Greenwich Academy Press

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Greenwich Academy Press

Greenwich Academy Press

The Fears and Thrills of Starting High School


While the haze of summer vacation lingers, I know that a dark and powerful event races toward me. No, it is not the imminent explosion of the sun or the zombie apocalypse. It is my very first day of high school, and it simultaneously terrifies and thrills me.

With high school comes many fears. First off, I have no idea what I’m doing. As the oldest in my family, I cannot go to siblings with any of my questions. Although I know that friends and teachers will help me through this transition, I am still terrified. Second, whether this is true or not, I at least feel that by the end of my high school career, my life will have to be decided. The fact that I don’t know what my future will be is extremely stressful.

My next two fears, which will probably disappear after the first week of school, are about social functions and having to walk “The Path.” Lastly, I fear that my friends will change because of the presence of boys. I know changes in appearance and attitude are inevitable in high school, but I hope that my friendships do not suffer in this transition.

Even though I am nervous for my first day, I have found aspects of high school that excite me. The first is that I will have more free time. However, I do realize the repercussions of that freedom.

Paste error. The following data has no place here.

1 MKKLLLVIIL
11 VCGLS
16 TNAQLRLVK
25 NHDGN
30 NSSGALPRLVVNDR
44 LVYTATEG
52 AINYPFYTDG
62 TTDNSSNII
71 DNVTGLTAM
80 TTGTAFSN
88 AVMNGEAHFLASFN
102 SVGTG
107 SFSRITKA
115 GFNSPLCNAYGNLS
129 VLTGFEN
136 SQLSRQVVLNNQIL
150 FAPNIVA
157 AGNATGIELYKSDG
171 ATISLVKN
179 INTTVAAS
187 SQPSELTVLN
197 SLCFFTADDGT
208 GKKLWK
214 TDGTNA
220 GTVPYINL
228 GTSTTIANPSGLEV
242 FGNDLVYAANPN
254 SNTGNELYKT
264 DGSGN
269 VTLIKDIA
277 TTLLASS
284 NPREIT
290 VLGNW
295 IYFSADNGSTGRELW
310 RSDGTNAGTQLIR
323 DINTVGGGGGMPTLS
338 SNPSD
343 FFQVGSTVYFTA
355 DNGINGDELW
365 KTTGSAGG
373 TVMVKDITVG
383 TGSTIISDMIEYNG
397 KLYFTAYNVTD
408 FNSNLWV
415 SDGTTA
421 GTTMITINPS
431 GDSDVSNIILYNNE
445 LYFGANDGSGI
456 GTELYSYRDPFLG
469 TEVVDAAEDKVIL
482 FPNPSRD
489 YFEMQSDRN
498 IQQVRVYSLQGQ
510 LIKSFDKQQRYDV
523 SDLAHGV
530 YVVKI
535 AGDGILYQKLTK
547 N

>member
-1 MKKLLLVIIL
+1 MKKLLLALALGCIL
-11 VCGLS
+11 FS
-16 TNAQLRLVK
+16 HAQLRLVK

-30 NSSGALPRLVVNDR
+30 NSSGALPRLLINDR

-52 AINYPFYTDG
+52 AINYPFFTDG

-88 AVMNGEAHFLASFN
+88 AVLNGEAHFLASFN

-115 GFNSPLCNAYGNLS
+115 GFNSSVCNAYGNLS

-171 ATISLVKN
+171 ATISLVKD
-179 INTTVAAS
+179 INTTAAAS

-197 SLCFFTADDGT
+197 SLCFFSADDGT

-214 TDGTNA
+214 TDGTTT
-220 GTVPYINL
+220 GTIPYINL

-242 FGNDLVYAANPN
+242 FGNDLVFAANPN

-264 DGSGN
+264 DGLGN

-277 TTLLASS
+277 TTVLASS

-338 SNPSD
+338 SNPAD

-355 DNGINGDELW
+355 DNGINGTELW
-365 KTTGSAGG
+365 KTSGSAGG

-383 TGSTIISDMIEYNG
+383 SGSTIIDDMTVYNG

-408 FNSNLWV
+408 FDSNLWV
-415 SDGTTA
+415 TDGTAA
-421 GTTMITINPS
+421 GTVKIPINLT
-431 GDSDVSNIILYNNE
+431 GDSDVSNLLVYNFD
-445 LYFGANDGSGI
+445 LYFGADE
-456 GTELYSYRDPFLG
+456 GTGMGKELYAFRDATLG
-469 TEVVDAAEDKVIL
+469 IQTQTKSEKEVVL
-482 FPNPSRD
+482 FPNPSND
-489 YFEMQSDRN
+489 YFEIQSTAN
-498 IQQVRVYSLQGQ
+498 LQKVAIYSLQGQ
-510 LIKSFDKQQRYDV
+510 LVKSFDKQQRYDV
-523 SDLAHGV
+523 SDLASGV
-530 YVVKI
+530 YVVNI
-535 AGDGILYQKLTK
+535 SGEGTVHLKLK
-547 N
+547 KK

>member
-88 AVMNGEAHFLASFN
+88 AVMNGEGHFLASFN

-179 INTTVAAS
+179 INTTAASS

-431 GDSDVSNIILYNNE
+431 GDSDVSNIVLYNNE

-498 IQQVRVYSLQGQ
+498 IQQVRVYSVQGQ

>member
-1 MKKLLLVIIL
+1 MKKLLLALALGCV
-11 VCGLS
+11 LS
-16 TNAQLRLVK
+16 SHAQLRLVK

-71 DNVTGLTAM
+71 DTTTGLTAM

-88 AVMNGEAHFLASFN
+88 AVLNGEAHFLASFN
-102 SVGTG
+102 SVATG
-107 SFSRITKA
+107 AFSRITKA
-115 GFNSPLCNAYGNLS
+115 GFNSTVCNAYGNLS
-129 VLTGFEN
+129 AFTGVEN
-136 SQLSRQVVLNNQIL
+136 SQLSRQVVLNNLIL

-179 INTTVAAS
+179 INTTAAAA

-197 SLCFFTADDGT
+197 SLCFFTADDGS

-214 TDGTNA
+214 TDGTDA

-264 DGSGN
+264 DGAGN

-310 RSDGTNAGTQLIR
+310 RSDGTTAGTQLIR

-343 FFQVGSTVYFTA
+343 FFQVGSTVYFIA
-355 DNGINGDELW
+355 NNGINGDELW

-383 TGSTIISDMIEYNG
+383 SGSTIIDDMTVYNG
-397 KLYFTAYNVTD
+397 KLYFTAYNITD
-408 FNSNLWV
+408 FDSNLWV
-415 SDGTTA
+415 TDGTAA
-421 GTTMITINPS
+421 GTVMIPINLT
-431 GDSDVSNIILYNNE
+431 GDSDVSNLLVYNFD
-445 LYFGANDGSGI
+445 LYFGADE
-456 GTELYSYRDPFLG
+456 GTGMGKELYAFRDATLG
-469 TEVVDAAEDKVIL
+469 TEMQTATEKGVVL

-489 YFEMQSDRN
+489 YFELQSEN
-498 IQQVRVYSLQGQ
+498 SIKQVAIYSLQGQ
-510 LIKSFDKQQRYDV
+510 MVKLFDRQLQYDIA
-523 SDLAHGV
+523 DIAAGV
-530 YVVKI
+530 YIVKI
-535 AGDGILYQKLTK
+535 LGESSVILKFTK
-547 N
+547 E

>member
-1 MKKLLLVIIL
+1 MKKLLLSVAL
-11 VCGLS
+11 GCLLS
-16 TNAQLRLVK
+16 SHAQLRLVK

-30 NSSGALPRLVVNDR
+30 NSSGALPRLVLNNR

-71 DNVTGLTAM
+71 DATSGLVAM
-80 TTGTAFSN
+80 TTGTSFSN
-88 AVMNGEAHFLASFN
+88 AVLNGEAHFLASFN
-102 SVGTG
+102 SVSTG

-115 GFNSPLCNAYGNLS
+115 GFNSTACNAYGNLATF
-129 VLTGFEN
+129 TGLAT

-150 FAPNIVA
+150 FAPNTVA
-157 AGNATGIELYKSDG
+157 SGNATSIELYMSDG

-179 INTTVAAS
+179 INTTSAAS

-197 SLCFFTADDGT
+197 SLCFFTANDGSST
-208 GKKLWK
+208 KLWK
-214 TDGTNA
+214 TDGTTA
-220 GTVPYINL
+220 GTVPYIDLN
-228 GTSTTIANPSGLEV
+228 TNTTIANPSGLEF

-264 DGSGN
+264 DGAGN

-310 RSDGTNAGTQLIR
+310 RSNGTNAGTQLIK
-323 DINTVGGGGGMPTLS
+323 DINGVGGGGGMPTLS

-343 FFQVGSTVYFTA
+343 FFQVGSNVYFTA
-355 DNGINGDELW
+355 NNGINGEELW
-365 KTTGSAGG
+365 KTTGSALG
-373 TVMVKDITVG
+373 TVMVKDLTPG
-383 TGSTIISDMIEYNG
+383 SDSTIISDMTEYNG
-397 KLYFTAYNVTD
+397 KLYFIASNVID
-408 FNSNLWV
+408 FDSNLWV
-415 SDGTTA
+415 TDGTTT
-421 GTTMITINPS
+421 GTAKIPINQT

On one hand, I could choose to edit my English essay and study for my history test, but on the other hand, I could eat twenty bags of Cheetos while getting sucked into the Internet. I know I am not the only one who struggles with time management, but this grant of independence may require lots of self-control.

On a different note, I anticipate further pursuing my interests. For example, if the psychology behind the fall of dictatorships fascinated me, I am given the option to take a class about it. Also, I am eager to meet new people, especially new freshman. The Class of  2017’s social dynamic is becoming too set in stone, and new freshmen could certainly alter this dynamic.

Finally, I’ll be able to say, “I’m in high school.” It seems superficial and insignificant, but being able to say that makes high school seem that much more exciting.

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The Fears and Thrills of Starting High School